The Southern Tide
Written by W. Alejandro Sanchez, The Southern Tide addresses maritime security issues throughout Latin America and the Caribbean. It discusses the challenges regional navies face including limited defense budgets, inter-state tensions, and transnational crimes. It also examines how these challenges influence current and future defense strategies, platform acquisitions, and relations with global powers.
“The security environment in Latin America and the Caribbean is characterized by complex, diverse, and non-traditional challenges to U.S. interests.” Admiral Kurt W. Tidd, Commander, U.S. Southern Command, before the 114th Congress Senate Armed Services Committee, 10 March 2016.
By W. Alejandro Sanchez
Chile organized the 10th Exponaval exhibition from 29 November – 2 December. The arms fair brought dozens of defense companies to northern Chile, where they showcased their latest maritime defense technology with the hope of securing new contracts. Arms fairs are a common event in the defense industry and they regularly take place in locations across the world, hence the success of Exponaval is particularly relevant as it will help Chile, and Latin America, cement its place in the global arms fair circuit.
The Chilean government and Navy give great importance to Exponaval (full name Exhibición y Conferencia Internacional Naval y Marítima para Latinoamérica) as exemplified by the participation of President Michelle Bachelet, who gave a speech on 29 November to officially open the arms fair. The country’s defense minister and military authorities were also present. Unsurprisingly, during her speech, President Bachelet took a moment to praise her nation’s state-run shipyard Astilleros de la Marina (ASMAR) as it is constructing, with support from the Canadian company Vard, a new ice breaker for the Navy, which is scheduled to be completed in 2018. Exponaval 2016 was held at the at the Concon naval base in Viña del Mar, northern Chile. It is also important to note that the recent arms fair was actually a two in one event, as the 10th Exponaval was also the 5th Trans-Port (full name, Exhibición de la Industria Marítima Portuaria para Latinoamérica), an exhibit of port industries in Latin America.
As for the type of technology that was exhibited, some examples include Russia’s Rosoboronexport, which displayed “Project 12150 Mangust fast patrol boats, the Varshavyanka-class (Project 636) submarines and Amur 1650 class submarines among other vehicles.” A number of British companies were also present, as Mercopress news agency explains that “companies exhibiting on the Department of Trade’s Defence and Security Organisation’s stand include: Leafield, SEA, MOD Disposals Agency and Ultra Electronics. Other UK companies exhibiting include BAE Systems, MBDA, Qinetiq, Kelvin Hughes, Lloyds Register and Thales.”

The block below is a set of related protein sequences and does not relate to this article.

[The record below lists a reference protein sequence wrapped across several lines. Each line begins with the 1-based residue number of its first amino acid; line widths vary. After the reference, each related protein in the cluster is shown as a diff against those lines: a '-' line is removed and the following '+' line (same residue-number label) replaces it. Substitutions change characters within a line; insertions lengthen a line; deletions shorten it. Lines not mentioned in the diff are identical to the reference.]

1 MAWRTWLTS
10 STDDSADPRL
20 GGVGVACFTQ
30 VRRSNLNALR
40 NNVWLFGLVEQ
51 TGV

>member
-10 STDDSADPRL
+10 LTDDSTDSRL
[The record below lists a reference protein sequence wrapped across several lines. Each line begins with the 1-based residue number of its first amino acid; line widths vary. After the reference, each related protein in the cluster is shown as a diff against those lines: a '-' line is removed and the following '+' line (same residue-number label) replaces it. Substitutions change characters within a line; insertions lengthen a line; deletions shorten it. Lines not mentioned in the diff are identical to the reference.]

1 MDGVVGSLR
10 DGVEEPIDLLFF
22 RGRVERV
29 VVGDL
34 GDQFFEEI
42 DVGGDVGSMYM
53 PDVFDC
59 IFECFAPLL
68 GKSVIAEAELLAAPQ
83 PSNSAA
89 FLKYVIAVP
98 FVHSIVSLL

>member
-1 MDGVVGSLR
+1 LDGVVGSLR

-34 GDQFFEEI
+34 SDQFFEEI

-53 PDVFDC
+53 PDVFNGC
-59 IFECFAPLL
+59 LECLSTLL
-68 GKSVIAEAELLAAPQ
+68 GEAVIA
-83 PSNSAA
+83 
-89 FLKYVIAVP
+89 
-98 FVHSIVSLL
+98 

Additionally, there were also important developments among Latin American maritime defense industries. Case in point, a representative from Colombia’s Corporación de Ciencia y Tecnología para el Desarrollo de la Industria Naval Marítima y Fluvial (COTECMAR) told the defense news agency IHS Jane’s that “a joint programme between Brazil, Colombia, and Peru to develop a new river patrol ship is now under way, with design work expected to conclude in the second half of 2017.” The project dates back to 2015, but it is an important development that there is already a (still somewhat distant) deadline for the completion of the design.
Apart from the sales booths, there were several technical presentations via which experts shared their knowledge. According to Exponaval, the presentations included representatives from renowned defense companies like Navantia, MBDA Missile Systems, SAAB Group as well as Chile’s ASMAR.
Even more, the Chilean Navy had prominent participation in the fair, as it carried out exercises for the audience. This included a simulation in Valparaiso Bay of a vessel carrying radioactive material that is taken over by terrorists, where Chilean naval forces demonstrated how they would react to this hypothetical crisis.
Other Latin American Arms Fairs
It is worth noting that other Latin American countries also have arms fairs, though Exponaval stands out as it focuses on maritime defense technology. For example, Chile organizes another arms fair for aerial technology, the FIDAE-International Air & Space Fair (Feria Internacional del Aire y del Espacio). As for other regional states, Brazil organizes the LAAD Security–Feira Internacional de Segurança Pública e Corporativa (International Fair of Public and Corporate Security); Colombia has the Expodefensa International Fair of Defense and Security (Feria Internacional de Defensa y Seguridad); while Peru organizes the SITDEF–International Show for Defense Technology and Disaster Prevention (Salon Internacional de Tecnologia para la Defensa y Prevencion de Desastres).